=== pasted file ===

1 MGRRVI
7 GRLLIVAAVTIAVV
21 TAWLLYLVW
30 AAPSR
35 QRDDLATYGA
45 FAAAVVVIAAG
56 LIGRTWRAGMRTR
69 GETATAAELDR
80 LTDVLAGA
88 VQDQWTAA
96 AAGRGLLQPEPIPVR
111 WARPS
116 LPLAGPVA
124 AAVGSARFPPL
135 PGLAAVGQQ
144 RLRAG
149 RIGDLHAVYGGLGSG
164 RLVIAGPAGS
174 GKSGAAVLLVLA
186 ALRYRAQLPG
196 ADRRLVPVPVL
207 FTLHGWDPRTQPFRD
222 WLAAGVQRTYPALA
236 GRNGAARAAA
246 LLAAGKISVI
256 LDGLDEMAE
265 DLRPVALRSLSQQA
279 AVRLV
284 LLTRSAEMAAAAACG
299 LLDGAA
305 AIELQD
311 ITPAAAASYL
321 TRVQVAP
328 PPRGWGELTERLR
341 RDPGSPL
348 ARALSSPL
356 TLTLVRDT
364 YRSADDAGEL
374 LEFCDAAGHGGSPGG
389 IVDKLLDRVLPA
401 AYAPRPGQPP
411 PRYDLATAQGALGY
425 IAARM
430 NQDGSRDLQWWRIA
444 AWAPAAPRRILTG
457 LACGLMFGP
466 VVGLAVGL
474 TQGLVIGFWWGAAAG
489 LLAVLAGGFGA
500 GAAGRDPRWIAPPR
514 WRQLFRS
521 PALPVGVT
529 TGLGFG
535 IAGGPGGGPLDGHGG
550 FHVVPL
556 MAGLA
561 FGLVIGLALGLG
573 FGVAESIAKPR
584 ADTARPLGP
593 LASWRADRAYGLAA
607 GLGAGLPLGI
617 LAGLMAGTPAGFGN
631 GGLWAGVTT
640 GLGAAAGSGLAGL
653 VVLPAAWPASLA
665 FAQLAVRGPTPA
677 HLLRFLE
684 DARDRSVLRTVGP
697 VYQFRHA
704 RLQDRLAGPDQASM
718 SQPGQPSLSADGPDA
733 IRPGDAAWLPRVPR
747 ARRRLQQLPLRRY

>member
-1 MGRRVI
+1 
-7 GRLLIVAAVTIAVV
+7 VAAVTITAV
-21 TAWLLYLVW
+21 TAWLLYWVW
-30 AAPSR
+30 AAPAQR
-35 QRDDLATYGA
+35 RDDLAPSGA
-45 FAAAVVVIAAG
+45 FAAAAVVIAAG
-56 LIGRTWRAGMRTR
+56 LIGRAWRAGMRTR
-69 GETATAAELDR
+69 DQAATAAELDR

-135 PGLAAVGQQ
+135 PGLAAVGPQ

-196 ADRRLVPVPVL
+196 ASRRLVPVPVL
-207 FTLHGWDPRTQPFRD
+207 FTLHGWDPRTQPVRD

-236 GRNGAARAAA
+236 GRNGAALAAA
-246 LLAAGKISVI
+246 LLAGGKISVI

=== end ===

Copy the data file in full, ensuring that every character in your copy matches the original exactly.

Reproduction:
1 MGRRVI
7 GRLLIVAAVTIAVV
21 TAWLLYLVW
30 AAPSR
35 QRDDLATYGA
45 FAAAVVVIAAG
56 LIGRTWRAGMRTR
69 GETATAAELDR
80 LTDVLAGA
88 VQDQWTAA
96 AAGRGLLQPEPIPVR
111 WARPS
116 LPLAGPVA
124 AAVGSARFPPL
135 PGLAAVGQQ
144 RLRAG
149 RIGDLHAVYGGLGSG
164 RLVIAGPAGS
174 GKSGAAVLLVLA
186 ALRYRAQLPG
196 ADRRLVPVPVL
207 FTLHGWDPRTQPFRD
222 WLAAGVQRTYPALA
236 GRNGAARAAA
246 LLAAGKISVI
256 LDGLDEMAE
265 DLRPVALRSLSQQA
279 AVRLV
284 LLTRSAEMAAAAACG
299 LLDGAA
305 AIELQD
311 ITPAAAASYL
321 TRVQVAP
328 PPRGWGELTERLR
341 RDPGSPL
348 ARALSSPL
356 TLTLVRDT
364 YRSADDAGEL
374 LEFCDAAGHGGSPGG
389 IVDKLLDRVLPA
401 AYAPRPGQPP
411 PRYDLATAQGALGY
425 IAARM
430 NQDGSRDLQWWRIA
444 AWAPAAPRRILTG
457 LACGLMFGP
466 VVGLAVGL
474 TQGLVIGFWWGAAAG
489 LLAVLAGGFGA
500 GAAGRDPRWIAPPR
514 WRQLFRS
521 PALPVGVT
529 TGLGFG
535 IAGGPGGGPLDGHGG
550 FHVVPL
556 MAGLA
561 FGLVIGLALGLG
573 FGVAESIAKPR
584 ADTARPLGP
593 LASWRADRAYGLAA
607 GLGAGLPLGI
617 LAGLMAGTPAGFGN
631 GGLWAGVTT
640 GLGAAAGSGLAGL
653 VVLPAAWPASLA
665 FAQLAVRGPTPA
677 HLLRFLE
684 DARDRSVLRTVGP
697 VYQFRHA
704 RLQDRLAGPDQASM
718 SQPGQPSLSADGPDA
733 IRPGDAAWLPRVPR
747 ARRRLQQLPLRRY

>member
-1 MGRRVI
+1 
-7 GRLLIVAAVTIAVV
+7 VAAVTITAV
-21 TAWLLYLVW
+21 TAWLLYWVW
-30 AAPSR
+30 AAPAQR
-35 QRDDLATYGA
+35 RDDLAPSGA
-45 FAAAVVVIAAG
+45 FAAAAVVIAAG
-56 LIGRTWRAGMRTR
+56 LIGRAWRAGMRTR
-69 GETATAAELDR
+69 DQAATAAELDR

-135 PGLAAVGQQ
+135 PGLAAVGPQ

-196 ADRRLVPVPVL
+196 ASRRLVPVPVL
-207 FTLHGWDPRTQPFRD
+207 FTLHGWDPRTQPVRD

-236 GRNGAARAAA
+236 GRNGAALAAA
-246 LLAAGKISVI
+246 LLAGGKISVI